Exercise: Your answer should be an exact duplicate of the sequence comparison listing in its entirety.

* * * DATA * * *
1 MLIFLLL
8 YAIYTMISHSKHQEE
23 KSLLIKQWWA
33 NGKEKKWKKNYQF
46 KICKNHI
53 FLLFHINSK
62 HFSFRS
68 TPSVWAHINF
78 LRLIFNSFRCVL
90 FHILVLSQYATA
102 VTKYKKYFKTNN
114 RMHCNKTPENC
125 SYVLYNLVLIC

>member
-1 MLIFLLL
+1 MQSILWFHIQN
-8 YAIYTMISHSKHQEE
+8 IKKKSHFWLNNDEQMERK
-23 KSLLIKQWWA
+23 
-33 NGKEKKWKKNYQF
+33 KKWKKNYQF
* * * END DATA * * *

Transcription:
1 MLIFLLL
8 YAIYTMISHSKHQEE
23 KSLLIKQWWA
33 NGKEKKWKKNYQF
46 KICKNHI
53 FLLFHINSK
62 HFSFRS
68 TPSVWAHINF
78 LRLIFNSFRCVL
90 FHILVLSQYATA
102 VTKYKKYFKTNN
114 RMHCNKTPENC
125 SYVLYNLVLIC

>member
-1 MLIFLLL
+1 MQSILWFHIQN
-8 YAIYTMISHSKHQEE
+8 IKKKSHFWLNNDEQMERK
-23 KSLLIKQWWA
+23 
-33 NGKEKKWKKNYQF
+33 KKWKKNYQF